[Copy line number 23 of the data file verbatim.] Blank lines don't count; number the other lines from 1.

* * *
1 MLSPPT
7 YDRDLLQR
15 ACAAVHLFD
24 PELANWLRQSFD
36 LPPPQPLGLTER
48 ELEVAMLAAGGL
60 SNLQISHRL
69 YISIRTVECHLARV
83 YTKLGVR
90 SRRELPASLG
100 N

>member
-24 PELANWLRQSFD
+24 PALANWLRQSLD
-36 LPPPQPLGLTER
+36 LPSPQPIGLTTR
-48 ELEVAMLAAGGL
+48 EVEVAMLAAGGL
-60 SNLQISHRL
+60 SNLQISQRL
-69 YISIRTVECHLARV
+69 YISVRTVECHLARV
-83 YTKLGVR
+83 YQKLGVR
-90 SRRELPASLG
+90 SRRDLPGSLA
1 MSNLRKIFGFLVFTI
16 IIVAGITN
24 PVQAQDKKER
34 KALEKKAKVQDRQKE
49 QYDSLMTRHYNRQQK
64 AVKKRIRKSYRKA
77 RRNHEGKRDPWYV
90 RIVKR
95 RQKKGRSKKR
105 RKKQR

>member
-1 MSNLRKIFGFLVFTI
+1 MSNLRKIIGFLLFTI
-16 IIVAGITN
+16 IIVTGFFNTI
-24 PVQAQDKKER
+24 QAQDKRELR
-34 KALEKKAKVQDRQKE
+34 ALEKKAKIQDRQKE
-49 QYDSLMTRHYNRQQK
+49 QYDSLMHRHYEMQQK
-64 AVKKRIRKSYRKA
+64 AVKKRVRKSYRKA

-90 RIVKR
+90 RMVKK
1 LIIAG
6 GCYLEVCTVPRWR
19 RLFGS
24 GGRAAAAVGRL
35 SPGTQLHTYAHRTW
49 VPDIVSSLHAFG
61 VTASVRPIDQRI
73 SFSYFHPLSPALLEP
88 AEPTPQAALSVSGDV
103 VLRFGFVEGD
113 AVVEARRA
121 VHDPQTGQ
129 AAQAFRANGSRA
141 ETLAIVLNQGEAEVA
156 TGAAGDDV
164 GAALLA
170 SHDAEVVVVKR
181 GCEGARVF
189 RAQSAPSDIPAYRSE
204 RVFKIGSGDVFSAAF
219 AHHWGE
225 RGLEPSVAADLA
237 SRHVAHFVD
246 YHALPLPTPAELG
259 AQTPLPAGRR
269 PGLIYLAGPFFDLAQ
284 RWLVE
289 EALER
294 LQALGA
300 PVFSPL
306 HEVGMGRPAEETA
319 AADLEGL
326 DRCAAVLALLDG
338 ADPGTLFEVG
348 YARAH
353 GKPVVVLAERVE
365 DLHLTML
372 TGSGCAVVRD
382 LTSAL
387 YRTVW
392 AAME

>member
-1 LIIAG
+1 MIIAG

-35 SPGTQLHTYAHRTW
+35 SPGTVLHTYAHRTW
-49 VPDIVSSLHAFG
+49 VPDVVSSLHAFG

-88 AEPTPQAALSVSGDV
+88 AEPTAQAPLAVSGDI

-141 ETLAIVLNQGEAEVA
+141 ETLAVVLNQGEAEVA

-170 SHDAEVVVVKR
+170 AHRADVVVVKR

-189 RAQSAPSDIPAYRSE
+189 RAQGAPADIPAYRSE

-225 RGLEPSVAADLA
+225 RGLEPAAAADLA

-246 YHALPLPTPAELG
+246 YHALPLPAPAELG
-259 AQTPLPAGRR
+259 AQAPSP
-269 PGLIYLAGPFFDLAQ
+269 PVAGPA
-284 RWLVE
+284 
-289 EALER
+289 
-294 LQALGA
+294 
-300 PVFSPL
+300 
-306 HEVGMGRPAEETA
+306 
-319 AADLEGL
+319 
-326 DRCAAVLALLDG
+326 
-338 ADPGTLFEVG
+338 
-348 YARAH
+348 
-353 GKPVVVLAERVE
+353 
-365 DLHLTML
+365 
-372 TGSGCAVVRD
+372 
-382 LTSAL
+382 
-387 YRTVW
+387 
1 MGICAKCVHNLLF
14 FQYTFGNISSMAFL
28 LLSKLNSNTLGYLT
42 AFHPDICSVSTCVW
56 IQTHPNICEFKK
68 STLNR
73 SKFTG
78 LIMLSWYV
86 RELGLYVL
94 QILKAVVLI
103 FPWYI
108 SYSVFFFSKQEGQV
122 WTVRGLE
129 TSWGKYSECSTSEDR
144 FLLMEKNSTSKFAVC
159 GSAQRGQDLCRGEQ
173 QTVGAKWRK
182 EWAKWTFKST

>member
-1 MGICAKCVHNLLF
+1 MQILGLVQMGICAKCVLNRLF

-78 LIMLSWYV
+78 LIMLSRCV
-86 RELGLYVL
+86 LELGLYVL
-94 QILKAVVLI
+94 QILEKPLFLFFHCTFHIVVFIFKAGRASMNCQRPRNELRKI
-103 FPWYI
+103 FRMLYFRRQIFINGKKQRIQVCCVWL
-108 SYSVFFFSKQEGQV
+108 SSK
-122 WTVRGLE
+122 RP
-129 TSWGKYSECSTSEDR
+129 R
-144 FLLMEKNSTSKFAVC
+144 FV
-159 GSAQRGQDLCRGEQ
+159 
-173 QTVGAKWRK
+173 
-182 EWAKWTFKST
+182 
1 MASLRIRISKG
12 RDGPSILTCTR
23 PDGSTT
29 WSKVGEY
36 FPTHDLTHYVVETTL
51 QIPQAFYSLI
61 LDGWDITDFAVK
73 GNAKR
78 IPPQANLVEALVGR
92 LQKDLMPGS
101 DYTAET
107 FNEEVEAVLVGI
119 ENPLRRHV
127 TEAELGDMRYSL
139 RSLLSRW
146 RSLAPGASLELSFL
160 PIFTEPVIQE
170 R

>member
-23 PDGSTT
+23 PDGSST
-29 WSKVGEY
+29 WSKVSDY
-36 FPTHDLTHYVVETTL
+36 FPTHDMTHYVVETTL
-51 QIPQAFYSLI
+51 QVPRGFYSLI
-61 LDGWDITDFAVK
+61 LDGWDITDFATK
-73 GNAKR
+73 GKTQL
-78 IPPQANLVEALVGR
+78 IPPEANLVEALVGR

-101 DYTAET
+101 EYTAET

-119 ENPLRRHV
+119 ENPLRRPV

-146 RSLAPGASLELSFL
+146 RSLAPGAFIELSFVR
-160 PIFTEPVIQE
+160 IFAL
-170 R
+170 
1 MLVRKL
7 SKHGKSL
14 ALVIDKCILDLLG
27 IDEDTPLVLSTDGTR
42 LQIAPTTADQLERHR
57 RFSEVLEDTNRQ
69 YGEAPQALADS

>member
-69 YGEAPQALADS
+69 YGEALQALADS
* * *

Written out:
-83 YTKLGVR